ELM’s Apprenticeship Program

“And we did that for project purposes,” Project Manager Tim Rzeszutek was saying of a particular area of ELM Electrical’s vigorous and demanding Journeyman Apprentice Education Program. “But we also saw a lot of value just because we were giving ’em in-house training that was more focused on what we do.

“Ultimately,” he added, “it was better training than what they were receiving at their local tech schools.”

“Journeyman” may have the sense of middle-of-the-road or routine, but in this context it means “pro” and “big league.” The ELM journeyman can go to a wall box spouting a bewildering lion’s mane of wires – some white, some black, some bare – and determine which go with which, make the connections, and the homeowner merely comes to a neat cover on the wall, flips this switch for the ceiling light, that one for the counter light, and plug the coffee pot in that plug. The miracle of electricity is so simple – if one doesn’t think too hard about it.

 But those learning to deal with it have to think very hard about it.

“There are a lot of guys that are so willing to help you,” said Alex Pedro, ELM apprentice. “Drop everything. Classes are great. Shop is great. I love it. It’s really amazing.”

“Here at ELM, we started out like every other electrical contractor – register our apprentices, send them to night school, and that worked well for a lot of years,” said ELM instructor Paul Asselin. “As the company grew, our needs changed and we started the current program a couple years ago. They’re taught the same lessons if they were to go to night classes. But we have the added advantage of having a hands-on lab where our employees, our students, can actually put their hands on material, build projects on the wall, make things work, get that gratification. They’re our employees – they’re our greatest assets.”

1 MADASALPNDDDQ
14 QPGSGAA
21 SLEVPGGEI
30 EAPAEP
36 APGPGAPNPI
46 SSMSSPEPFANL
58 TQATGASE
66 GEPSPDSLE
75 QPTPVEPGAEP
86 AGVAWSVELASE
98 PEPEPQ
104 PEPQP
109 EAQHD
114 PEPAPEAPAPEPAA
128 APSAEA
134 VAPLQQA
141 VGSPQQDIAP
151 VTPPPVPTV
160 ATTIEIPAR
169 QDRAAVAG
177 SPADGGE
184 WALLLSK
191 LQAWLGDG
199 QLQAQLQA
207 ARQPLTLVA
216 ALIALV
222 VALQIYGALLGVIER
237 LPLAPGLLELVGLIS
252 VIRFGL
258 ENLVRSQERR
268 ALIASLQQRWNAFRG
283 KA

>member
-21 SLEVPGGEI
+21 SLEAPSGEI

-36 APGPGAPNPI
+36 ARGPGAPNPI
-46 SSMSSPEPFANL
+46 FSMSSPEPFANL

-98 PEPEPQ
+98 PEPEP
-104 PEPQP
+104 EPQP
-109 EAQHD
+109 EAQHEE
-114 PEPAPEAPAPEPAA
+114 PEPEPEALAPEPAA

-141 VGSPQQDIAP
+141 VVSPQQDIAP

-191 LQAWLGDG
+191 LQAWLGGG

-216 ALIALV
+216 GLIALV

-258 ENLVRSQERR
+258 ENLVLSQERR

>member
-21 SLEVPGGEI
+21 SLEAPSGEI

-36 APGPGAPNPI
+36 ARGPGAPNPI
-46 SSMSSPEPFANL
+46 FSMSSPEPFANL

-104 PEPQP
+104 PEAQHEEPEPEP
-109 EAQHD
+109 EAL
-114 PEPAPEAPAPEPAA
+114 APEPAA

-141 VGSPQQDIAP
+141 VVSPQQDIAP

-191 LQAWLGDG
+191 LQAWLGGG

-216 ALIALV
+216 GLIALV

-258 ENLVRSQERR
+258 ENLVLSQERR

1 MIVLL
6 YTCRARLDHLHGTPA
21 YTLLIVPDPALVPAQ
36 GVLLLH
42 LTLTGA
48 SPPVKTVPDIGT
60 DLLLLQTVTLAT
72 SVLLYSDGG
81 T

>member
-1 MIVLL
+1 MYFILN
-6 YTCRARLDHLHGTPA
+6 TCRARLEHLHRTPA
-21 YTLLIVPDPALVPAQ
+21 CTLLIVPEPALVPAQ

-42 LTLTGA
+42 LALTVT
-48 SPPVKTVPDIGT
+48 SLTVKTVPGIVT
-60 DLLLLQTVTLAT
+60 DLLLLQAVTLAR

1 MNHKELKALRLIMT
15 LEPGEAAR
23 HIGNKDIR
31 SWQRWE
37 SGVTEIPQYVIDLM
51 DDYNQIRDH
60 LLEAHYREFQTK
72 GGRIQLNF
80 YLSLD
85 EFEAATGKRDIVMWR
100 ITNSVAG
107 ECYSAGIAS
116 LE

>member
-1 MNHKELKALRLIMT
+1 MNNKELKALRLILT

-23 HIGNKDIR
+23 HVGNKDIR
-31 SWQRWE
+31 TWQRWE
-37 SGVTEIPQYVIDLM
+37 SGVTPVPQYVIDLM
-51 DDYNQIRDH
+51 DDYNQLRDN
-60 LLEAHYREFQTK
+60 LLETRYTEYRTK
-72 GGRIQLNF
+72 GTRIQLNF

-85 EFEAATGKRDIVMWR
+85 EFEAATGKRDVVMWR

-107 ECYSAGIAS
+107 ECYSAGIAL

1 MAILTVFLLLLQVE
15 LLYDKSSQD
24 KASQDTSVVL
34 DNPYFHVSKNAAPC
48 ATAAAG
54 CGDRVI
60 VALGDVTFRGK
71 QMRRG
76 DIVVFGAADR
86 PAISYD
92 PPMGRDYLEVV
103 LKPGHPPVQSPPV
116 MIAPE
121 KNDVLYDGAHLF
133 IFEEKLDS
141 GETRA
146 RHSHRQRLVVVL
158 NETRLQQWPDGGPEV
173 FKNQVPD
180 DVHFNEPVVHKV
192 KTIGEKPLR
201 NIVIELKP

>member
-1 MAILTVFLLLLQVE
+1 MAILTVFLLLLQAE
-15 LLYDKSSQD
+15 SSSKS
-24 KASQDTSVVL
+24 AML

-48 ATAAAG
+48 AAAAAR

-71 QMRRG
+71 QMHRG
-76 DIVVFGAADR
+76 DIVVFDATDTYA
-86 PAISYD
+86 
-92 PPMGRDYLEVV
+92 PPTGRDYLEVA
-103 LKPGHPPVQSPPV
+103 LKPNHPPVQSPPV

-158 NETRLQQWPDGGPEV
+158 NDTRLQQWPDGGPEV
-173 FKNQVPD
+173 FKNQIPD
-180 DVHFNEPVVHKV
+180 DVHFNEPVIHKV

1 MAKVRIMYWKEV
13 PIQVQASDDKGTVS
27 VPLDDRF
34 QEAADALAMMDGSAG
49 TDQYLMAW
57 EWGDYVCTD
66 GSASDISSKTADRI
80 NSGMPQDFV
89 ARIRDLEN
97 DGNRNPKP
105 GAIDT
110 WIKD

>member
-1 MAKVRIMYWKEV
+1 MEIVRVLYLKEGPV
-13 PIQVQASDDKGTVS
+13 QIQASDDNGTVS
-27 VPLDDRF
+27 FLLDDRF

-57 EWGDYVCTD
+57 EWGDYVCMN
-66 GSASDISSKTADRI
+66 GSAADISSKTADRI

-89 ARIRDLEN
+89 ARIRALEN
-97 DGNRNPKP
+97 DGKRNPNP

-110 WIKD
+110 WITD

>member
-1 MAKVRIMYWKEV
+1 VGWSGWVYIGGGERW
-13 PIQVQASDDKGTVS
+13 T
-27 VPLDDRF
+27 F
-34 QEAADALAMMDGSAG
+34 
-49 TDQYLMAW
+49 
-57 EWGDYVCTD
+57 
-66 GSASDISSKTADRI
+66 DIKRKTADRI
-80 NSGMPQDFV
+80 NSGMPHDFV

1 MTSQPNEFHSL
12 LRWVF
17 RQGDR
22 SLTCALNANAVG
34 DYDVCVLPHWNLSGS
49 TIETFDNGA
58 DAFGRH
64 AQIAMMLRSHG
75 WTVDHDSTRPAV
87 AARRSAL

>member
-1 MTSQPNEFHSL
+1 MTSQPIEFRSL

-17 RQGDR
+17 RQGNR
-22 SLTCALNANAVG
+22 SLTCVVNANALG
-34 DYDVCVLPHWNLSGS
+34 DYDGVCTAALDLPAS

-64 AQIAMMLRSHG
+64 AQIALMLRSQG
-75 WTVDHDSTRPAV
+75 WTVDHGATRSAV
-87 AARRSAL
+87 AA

Apprentice Alex Alfano took quick aim on joining ELM. “I never had a lot of electrical experience,” he said, “so I wanted to go through this program so I could learn a lot more through the book and get some hands-on experience as well. We started by going through the book… If you don’t have a lot of experience, but you’re willing to work, they’ll put in the time and effort and train you so that, One, you’re trained correctly, and Two, they’ll have an employee they can teach so that you’ll come out a journeyman.”

Added Pedro: “ELM is training their employees the right way – not cutting corners. And I think that’s what we need more of in this world. Like, doing things the right way.”

And said apprentice Jared Borja: “We’re very taken care of here. Everything at our disposal, everything we could possibly need to do our own job correctly and become full journeymen.”       

And Instructor Matt York underlined ELM’s goal and success with the journeyman program.

“The investment from the company is substantial, it’s never-ending,” York said. “It seems like so much of  the company’s profit gets reinvested back into employees. I don’t know how I could put a value on that. I really do love it.”